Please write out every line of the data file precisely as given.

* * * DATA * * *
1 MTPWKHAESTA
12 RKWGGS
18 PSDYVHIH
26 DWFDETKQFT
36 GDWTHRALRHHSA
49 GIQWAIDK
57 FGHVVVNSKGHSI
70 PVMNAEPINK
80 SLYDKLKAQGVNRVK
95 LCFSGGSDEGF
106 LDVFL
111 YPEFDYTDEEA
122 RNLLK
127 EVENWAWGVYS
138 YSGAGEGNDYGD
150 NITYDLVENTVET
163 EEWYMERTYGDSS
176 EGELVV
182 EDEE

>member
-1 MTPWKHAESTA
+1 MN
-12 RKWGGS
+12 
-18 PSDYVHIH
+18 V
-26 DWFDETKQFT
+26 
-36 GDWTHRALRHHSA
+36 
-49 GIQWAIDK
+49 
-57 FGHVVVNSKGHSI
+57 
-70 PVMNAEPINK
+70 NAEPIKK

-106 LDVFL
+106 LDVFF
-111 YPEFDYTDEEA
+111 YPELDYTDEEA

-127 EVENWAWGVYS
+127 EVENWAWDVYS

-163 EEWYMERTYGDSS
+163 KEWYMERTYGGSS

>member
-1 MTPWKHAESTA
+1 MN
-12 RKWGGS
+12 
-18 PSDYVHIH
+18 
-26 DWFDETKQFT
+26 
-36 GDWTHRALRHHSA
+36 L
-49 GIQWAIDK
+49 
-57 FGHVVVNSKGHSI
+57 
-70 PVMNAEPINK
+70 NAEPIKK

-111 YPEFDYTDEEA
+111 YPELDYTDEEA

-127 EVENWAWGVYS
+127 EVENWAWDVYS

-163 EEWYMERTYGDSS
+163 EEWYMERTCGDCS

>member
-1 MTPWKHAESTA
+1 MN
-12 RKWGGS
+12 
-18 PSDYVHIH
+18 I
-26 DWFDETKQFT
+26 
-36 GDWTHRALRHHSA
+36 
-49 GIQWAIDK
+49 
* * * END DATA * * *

1 MTPWKHAESTA
12 RKWGGS
18 PSDYVHIH
26 DWFDETKQFT
36 GDWTHRALRHHSA
49 GIQWAIDK
57 FGHVVVNSKGHSI
70 PVMNAEPINK
80 SLYDKLKAQGVNRVK
95 LCFSGGSDEGF
106 LDVFL
111 YPEFDYTDEEA
122 RNLLK
127 EVENWAWGVYS
138 YSGAGEGNDYGD
150 NITYDLVENTVET
163 EEWYMERTYGDSS
176 EGELVV
182 EDEE

>member
-1 MTPWKHAESTA
+1 MN
-12 RKWGGS
+12 
-18 PSDYVHIH
+18 V
-26 DWFDETKQFT
+26 
-36 GDWTHRALRHHSA
+36 
-49 GIQWAIDK
+49 
-57 FGHVVVNSKGHSI
+57 
-70 PVMNAEPINK
+70 NAEPIKK

-106 LDVFL
+106 LDVFF
-111 YPEFDYTDEEA
+111 YPELDYTDEEA

-127 EVENWAWGVYS
+127 EVENWAWDVYS

-163 EEWYMERTYGDSS
+163 KEWYMERTYGGSS

>member
-1 MTPWKHAESTA
+1 MN
-12 RKWGGS
+12 
-18 PSDYVHIH
+18 
-26 DWFDETKQFT
+26 
-36 GDWTHRALRHHSA
+36 L
-49 GIQWAIDK
+49 
-57 FGHVVVNSKGHSI
+57 
-70 PVMNAEPINK
+70 NAEPIKK

-111 YPEFDYTDEEA
+111 YPELDYTDEEA

-127 EVENWAWGVYS
+127 EVENWAWDVYS

-163 EEWYMERTYGDSS
+163 EEWYMERTCGDCS

>member
-1 MTPWKHAESTA
+1 MN
-12 RKWGGS
+12 
-18 PSDYVHIH
+18 I
-26 DWFDETKQFT
+26 
-36 GDWTHRALRHHSA
+36 
-49 GIQWAIDK
+49 